Everybody has been stunned by the charges brought against Jerry Sandusky for sexual abuse of children. How could a well known, apparently successful man like Sandusky do something like this? Unfortunately, the answer is very simple. It is because of something that nobody wants to talk about anymore, including many "politically correct preachers". It is that three letter word, SIN. Jeremiah 17:9 tells us that "The heart is deceitful above all things, and desperately wicked; Who can know it?" Sexual sins have not been uncommon among public figures. Just look at the politicians and prospective presidential candidates who have been forced to drop out of public office because of extra marital affairs. Then there is a recent former President who was charged with sexual encounters with an intern. He was impeached but not convicted and he held on to his position. But you say that these situations weren't as bad as what Sandusky is charged with doing. In some respects you may be right. But they were all immoral acts and they were SIN. And such actions by public figures aren't new. They have happened frequently throughout history. Today's media just makes them more visible in the news. Even the Bible records mankind as it is, sinful. What about King David? The Bible doesn't hide his affair that produced a child followed by a terrible plan that had his mistress's husband killed. But it isn't just well know leaders who do these deeds, it is people like us. It is no longer uncommon to see teachers fired because of their sexual sins with students. Pastors have lost their positions for sexual affairs. People are found with child porn. So called "ordinary" folks are charged with sexual abuse of children. Sexual abuse of children often happens right in the home. And when we hear these stories, we are shocked. Sin is no respecter of persons or position. And maybe we shouldn't be too critical of those who yield to these temptations, as evil as they really are. But for the grace of God it could be us. And we may be guilty as well. Matthew 5:28, "But I say to you that whoever looks at a woman to lust for her has already committed adultery with her in his heart." And the sin of one can have such profound effects on many others. I personally have some sympathy for folks, like those at Penn State, who are being punished for their actions or lack of actions in dealing with the situation there. We can all proudly say what should have been done, but until you have walked in their shoes, you don't really know what you would have actually done. In my early years as a department chairman, charges were brought against one of my best teachers. He was an excellent and well respected coach, a father of two young girls. And he was a good friend. Yet he was tempted, gave in, and had sexual contacts with a senior girl. I never had any indication that something like this was going on and even when the charges were presented, I still found it hard to believe. Even today, decades later, I still find it hard to believe. But in this case there was proof and the teacher immediately resigned to avoid being fired. If the information had first come to me, I would have passed it on to my superiors and then stayed out of it because of our relationship. If they hadn't acted on it, would I have then gotten fired? Just be glad that you've never faced such a situation. But sin is sin and it can have disastrous results on a wide range of people. The scripture sums up our situation in Ephesians 2, "In the past you were spiritually dead because of your disobedience and sins. At that time you followed the world's evil way; you obeyed the ruler of the spiritual powers in space, the spirit who now controls the people who disobey God. Actually all of us were like them and lived according to our natural desires, doing whatever suited the wishes of our own bodies and minds. In our natural condition we, like everyone else, were destined to suffer God's anger." What a sad commentary on the human race, but thankfully there is more. "But God's mercy is so abundant, and his love for us is so great, that while we were spiritually dead in our disobedience he brought us to life with Christ. It is by God's grace that you have been saved." And this is our only hope.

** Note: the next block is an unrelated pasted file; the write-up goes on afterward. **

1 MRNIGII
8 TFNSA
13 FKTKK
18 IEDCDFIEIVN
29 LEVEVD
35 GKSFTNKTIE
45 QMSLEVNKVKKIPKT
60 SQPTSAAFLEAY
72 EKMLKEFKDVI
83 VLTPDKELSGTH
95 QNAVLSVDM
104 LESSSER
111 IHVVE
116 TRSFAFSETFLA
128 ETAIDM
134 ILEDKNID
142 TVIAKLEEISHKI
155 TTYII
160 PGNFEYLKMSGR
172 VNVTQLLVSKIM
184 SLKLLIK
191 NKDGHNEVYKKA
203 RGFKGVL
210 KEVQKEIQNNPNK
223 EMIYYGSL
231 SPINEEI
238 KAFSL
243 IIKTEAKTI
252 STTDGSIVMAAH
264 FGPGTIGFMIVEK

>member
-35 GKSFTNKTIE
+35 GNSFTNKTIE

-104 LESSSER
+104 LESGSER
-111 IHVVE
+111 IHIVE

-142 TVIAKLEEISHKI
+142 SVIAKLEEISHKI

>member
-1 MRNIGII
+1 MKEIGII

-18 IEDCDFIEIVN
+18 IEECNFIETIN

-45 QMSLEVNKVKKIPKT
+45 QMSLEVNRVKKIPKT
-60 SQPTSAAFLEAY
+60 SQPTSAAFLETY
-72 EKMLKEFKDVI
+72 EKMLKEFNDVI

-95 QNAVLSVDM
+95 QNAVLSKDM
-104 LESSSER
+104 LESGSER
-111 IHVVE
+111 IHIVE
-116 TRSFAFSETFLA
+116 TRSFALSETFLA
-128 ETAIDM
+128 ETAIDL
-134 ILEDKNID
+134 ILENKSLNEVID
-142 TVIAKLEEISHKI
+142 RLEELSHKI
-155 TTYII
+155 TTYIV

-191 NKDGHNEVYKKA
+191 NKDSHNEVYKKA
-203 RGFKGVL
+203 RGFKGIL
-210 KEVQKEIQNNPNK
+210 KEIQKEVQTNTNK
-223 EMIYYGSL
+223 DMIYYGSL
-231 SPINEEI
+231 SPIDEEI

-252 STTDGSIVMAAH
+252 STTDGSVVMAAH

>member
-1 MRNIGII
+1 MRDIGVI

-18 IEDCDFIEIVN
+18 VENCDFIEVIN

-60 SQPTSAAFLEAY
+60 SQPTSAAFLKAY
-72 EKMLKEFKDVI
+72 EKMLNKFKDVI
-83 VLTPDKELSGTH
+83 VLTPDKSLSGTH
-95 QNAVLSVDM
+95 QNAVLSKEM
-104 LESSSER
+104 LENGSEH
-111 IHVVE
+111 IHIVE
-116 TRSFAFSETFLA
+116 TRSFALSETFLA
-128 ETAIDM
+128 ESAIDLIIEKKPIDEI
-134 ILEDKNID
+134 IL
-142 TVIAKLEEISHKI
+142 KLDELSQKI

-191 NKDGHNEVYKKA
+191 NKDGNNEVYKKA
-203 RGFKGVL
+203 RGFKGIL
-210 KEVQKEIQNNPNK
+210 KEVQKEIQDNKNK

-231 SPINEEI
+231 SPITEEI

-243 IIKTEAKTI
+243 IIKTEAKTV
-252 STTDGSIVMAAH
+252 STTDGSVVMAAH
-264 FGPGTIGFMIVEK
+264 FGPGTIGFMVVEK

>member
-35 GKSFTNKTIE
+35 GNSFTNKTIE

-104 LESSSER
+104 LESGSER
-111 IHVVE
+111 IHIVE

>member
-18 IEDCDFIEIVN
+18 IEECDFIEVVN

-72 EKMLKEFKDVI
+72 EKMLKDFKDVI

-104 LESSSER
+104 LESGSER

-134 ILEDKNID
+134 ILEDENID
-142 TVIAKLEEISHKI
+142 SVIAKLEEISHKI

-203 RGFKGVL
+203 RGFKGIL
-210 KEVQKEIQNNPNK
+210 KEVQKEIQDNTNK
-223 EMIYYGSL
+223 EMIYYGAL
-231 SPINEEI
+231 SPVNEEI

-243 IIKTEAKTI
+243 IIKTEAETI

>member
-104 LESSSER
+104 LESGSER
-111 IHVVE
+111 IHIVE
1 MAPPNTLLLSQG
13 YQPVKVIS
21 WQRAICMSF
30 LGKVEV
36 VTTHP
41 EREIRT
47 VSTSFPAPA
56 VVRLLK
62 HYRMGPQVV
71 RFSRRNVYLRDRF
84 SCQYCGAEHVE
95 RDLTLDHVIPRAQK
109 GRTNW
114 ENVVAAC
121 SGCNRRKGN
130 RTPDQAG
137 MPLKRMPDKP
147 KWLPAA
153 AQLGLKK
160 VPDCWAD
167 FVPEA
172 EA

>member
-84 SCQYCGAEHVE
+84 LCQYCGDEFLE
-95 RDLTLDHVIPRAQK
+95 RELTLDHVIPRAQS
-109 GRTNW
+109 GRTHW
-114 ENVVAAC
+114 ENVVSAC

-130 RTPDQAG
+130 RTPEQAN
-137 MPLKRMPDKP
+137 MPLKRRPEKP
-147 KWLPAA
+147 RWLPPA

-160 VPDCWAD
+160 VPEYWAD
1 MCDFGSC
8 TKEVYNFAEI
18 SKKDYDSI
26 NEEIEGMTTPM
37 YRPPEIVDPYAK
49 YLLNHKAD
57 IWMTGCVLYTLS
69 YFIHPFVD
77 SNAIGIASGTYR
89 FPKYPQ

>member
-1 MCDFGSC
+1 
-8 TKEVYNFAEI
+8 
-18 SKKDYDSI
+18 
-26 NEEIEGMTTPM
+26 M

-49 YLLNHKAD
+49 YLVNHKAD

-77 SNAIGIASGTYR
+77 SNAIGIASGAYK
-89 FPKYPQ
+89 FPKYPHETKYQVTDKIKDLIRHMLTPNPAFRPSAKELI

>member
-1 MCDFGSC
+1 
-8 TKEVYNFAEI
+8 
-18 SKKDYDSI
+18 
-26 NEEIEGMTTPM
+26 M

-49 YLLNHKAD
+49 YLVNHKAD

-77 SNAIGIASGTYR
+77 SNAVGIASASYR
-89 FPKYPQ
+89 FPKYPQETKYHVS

Sunday, November 13, 2011

Expand Your Vocabulary